While the margin Lake enjoys among Republicans is relatively low compared with the other candidates, the difference in enthusiasm between her and Democratic candidate Katie Hobbs, Arizona’s secretary of state, is negligible.
Yesterday, The Prospect published a guardedly optimistic piece by Democratic Party pollster Stanley Greenberg, who claims his newest survey shows that Democrats have the momentum advantage going into the last month of midterm campaigning, having pulled 2 points ahead among likely voters (3 points ahead among registered votes).
He wrote that the believes the bills the Democrats managed to pass over the summer “changed the perceptions since July of which party is better on key issues. And these changes are not at all small. The biggest gains for Democrats were on ‘encouraging extremists,’ ‘doing what they say’ and ‘getting things done,’ ‘the economy,’ and most important, ‘helping with the cost of living.’ The last is, by far, the most pressing issue for the country. Democrats have narrowed the gap on the economy but still trail Republicans by 8 points. Staying there is fatal. People are on the edge financially, and they are paying a lot of attention to what is happening in Washington. The parties are now at parity on who is better on the cost of living, including a big change in who is ‘much better’— one of the most important changes since July. And fortunately, Democratic campaigns in practice are delivering a message consistent with that finding. The NBC poll tests the message that Democrats are actually saying, and it starts with their advocacy for working people on the cost of living: ‘we need to keep delivering for working Americans by lowering costs, including health care and prescription drugs, and ensuring the corporations pay their fair share of taxes.’ That message gives the Democrats a 7-point advantage compared to the Republican message.”
Recall how we made a bill deal out of the anti-trust bill that passed on Thursday? A big majority of Republicans (168 to 39) voted against it, as did 16 mostly corrupt conservative Democrats like Pete Aguilar, Ami Bera, Tony Cárdenas, Jim Cooper, Lou Correa, Stephanie Murphy, Jimmy Panetta, Scott Peters and Juan Vargas. Greenberg wrote that his poll “shows that we make our biggest gains when Democrats take on the corporate monopolies that are driving up prices, despite making super profits. It contests the cost of living by hitting Republicans hard on doing big corporations’ bidding on price-gouging and taxes."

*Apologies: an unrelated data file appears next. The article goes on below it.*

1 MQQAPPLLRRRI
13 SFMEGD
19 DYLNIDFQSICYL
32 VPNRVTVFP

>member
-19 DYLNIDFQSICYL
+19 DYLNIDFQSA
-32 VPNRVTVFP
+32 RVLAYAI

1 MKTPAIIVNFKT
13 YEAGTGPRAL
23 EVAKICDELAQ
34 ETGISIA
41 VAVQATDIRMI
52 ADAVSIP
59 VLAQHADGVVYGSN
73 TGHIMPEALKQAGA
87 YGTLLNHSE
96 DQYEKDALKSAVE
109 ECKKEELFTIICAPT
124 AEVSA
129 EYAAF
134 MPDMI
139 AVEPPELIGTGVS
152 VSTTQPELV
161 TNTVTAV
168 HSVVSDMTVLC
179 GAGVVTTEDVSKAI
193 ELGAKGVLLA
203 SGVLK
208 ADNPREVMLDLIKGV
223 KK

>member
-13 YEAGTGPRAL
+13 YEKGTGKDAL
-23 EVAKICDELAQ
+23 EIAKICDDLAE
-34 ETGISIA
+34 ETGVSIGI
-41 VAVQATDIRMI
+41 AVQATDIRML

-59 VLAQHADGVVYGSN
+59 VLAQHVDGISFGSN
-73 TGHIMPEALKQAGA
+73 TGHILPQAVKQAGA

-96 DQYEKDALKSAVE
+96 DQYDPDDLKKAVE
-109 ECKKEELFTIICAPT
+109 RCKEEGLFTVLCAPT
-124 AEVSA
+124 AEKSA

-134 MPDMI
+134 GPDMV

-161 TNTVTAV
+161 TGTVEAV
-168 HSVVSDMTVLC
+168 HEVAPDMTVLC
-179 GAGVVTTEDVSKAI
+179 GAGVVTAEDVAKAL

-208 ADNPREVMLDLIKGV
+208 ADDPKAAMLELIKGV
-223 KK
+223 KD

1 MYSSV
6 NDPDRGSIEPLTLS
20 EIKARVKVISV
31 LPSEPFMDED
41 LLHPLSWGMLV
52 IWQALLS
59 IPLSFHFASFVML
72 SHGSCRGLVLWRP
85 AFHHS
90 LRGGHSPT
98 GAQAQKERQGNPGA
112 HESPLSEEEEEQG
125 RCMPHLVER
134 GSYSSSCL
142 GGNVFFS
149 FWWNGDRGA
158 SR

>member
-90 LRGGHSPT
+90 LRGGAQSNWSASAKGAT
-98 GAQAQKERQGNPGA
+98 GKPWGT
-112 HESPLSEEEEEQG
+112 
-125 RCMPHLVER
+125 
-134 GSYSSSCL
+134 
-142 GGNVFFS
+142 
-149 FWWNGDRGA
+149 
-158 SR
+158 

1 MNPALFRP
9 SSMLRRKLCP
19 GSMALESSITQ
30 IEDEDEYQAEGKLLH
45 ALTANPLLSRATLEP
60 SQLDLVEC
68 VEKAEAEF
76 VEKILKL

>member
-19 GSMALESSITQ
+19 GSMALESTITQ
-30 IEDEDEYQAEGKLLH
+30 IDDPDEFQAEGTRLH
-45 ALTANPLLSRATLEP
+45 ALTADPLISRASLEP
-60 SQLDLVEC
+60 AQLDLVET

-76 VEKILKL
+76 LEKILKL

Chris Deluzio is the progressive Democrat working to win the open seat west of Pittsburgh. He's up against a cash-rich Trumpist and can use some help. This morning he told me that “If we’re going to do anything to take on corporate price gouging— and we must to bring down prices— then we have to restore some muscle to our antitrust laws to protect workers, consumers, and small businesses.”
"The revulsion with the ‘top 1 percent,’" continued Greenberg, "is stronger than hatred generated by Trump’s ‘Make America Great.’ Just throw out the phrase ‘top 1 percent,’ and marvel at the reaction, as I did in focus groups conducted for Rethink Trade. In Philadelphia, the service workers shouted out, ‘rich,’ ‘wish I was part of it,’ ‘fortunate,’ ‘spoiled,’ ‘don’t have a clue, entitled.’ ‘Better than ever before.’ The Black and Hispanic workers in Philadelphia went right to ‘elite’ and ‘Elon Musk.’ For the Seattle women college graduates, they said, ‘wealthy,’ ‘greedy,’ ‘privileged,’ ‘oligarchic,’ ‘domination,’ and ‘entitled.’ In Texas, the Republican men, with even more venom, said, ‘greedy,’ ‘no worries,’ ‘Jeff Bezos,’ ‘ingenuity at its finest,’ and ‘Elon.’ And in Seattle, the college men went to ‘rich, undertaxed,’ ‘misunderstood in the media,’ ‘too concentrated,’ and critically, ‘too powerful.’”
Democrats hold their lead in this poll only when they embrace helping working people with the cost of living as their first priority. They make further gains when they address abortion, assault weapons, and the Child Tax Credit.
Campaigns do best when they get voters focused on what their candidates have gotten done and what positions put the opponents most at risk.
Across the base of African Americans, Hispanics, Asians, Gen Z and millennials, and unmarried women, the top legislative accomplishment that most impressed voters was bringing down health care costs. The Child Tax Credit was top for Gen Z and millennial voters. Their affirming Roe v. Wade in law in the House was top for Hispanics, Gen Z, and unmarried women, including whites. That was the very top accomplishment for all under-50 white working-class voters.
The results should lead to messages that attack Republicans for being corrupt and extreme on doing the bidding of the biggest corporations, raising taxes on working people, and billionaires paying no tax. They are also extreme in their threat to democracy, taking instruction from the NRA on assault rifles, and making abortion illegal nationally.
Greenberg asked voters their reaction to the term “corporate monopolies.” He wrote that “Their hostile responses topped their positive ones by a 3-to-1 ratio (60 to 19 percent). And what about America’s partisan polarization? Republicans are actually slightly more put off than Democrats by corporate monopolies and their power.”